#ISTE19 – Digital Differentiation with Learning Menus with Kasey Bell

It’s #ISTE19 time, and that means I get to start learning from amazing educators back-to-back. I’m starting my learning journey this year with the amazing Kasey Bell presenting on Learning Menus.

As usual, Kasey owns the stage with her soothing southern accent and TONS of shared resources, mixed with hidden Google tips and tricks.

Link to her slide deck so you can look through it if you would like.

I really enjoy the use of learning menus. The idea is to incorporate student choice directly into assignments, but her incorporation of basic kids games are an engaging twist. Imagine a tic-tac-toe board where each of the nine squares is a different assignment showing evidence of learning. Then, students pick three assignments of the nine to connect three and prove their learning.

The beauty of this is that it easily gives students choice. in the kinds of assignments they get to use to learn or prove their learning.

Kasey also shared some interesting tips to consider when using learning menus:

  • Give students a solid deadline (number of minutes) to choose their activities from the menu.
  • Make sure you are not using the activitiy just because you found it online. Make sure it matches your learning!
  • Use a non-negotiable activity to ensure all students meet specific requirements.
  • Start small. Do not give students a Bingo Board the first time where they need to make five choices. Do a choice board that has them make two choices (like a tic-tac-toe board with the center square required).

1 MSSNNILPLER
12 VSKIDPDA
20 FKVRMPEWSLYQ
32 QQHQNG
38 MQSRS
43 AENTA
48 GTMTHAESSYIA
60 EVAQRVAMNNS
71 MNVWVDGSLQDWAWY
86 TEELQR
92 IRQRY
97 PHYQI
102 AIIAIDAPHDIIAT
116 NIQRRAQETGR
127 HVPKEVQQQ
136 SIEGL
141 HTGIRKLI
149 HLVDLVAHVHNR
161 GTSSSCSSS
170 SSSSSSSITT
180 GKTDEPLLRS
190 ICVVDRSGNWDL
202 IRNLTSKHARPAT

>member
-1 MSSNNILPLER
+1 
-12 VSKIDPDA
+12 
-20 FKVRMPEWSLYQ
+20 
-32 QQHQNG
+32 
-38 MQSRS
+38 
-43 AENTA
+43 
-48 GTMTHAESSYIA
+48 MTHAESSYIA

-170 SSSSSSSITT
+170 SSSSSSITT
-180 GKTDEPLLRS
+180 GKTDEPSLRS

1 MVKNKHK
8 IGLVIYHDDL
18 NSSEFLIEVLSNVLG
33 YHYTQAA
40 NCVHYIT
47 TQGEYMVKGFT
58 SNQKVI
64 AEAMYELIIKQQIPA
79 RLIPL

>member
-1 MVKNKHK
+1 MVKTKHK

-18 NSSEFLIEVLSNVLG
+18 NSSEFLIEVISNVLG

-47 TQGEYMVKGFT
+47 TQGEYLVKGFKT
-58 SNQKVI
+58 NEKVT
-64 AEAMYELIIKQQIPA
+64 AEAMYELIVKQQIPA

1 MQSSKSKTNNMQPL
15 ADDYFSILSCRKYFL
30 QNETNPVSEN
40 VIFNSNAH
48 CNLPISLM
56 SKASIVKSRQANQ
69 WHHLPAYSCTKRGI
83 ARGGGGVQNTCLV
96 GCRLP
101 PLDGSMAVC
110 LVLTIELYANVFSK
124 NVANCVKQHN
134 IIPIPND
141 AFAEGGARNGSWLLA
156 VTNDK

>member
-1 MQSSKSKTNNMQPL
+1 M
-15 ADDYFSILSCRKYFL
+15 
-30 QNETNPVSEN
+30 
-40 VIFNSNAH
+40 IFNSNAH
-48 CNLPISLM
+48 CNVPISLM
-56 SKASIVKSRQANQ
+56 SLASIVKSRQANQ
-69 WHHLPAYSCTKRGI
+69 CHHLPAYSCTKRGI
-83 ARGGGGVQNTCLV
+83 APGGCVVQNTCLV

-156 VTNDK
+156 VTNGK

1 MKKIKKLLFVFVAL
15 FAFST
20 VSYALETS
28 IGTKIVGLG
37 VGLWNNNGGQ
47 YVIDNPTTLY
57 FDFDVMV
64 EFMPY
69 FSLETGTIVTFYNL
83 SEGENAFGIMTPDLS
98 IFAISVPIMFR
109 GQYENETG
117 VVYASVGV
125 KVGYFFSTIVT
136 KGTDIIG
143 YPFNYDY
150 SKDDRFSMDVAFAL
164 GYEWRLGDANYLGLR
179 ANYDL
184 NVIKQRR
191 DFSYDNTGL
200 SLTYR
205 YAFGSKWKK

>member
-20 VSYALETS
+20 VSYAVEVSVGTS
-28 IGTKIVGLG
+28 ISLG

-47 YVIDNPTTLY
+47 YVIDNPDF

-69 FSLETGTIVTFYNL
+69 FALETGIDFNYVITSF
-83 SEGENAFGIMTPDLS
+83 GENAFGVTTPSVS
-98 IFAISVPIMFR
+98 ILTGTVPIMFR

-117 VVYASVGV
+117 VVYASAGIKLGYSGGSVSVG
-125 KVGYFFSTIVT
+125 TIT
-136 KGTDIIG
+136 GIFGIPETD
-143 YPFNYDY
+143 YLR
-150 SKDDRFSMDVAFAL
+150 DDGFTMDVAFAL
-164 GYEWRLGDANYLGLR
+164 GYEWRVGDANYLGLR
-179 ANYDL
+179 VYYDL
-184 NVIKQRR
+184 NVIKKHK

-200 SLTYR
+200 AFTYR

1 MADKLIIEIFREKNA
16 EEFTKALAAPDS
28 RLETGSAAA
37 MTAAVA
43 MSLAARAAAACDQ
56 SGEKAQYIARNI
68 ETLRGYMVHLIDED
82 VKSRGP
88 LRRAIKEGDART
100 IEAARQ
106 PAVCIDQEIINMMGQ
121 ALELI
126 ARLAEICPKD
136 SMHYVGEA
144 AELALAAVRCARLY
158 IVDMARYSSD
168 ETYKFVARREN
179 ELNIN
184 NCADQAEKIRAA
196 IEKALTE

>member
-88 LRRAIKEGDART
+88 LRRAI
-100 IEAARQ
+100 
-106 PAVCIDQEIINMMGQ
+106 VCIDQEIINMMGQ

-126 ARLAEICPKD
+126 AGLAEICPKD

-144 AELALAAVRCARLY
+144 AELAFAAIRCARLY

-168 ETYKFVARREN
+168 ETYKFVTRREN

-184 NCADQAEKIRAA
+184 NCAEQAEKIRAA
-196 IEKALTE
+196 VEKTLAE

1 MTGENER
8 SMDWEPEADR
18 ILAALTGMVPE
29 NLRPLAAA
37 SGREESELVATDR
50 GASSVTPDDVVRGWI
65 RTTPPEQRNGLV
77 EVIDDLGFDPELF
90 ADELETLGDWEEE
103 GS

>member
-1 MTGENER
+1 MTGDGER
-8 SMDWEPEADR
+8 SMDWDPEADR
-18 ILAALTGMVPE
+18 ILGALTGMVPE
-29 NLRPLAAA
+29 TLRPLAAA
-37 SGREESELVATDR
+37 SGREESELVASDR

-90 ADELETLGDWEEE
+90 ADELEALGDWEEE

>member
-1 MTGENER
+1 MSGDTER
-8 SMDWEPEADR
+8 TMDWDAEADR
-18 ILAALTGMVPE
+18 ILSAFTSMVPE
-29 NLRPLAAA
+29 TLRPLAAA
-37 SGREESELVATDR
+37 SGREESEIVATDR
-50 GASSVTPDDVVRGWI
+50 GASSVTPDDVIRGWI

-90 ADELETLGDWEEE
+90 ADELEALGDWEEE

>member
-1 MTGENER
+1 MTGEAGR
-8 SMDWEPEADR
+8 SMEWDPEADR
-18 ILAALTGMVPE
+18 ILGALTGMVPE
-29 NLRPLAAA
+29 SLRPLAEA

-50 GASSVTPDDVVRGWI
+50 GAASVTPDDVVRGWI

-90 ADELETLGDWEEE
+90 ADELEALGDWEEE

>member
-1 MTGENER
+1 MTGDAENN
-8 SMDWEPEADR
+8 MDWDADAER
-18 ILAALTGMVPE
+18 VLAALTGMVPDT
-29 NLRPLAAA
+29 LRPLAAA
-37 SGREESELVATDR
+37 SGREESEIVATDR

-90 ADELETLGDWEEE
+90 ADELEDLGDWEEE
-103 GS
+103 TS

• Your high achieving students are likely to struggle because they are used to the game of school and this goes against it.

That last point seems most critical to me. Any time we can disrupt the game of school, we are probably doing the right thing. Even if it fails in your classroom, they are getting the game of school in their other classrooms, so something different is good for their life and future.

Kasey also talked a little about rubrics, and made a great point. She said that rubrics are not for the teacher to use for grading, they are for the students to understand the expectations. If you are using rubrics with grading in mind first, then you are missing the point. Rubrics should be for students, so they understand what you are expecting, how they are expected to learn.

Overall, great session and an excellent way to start my #ISTE19 experience! I’ll definitely be trying to checkout her live podcast recording on Tuesday.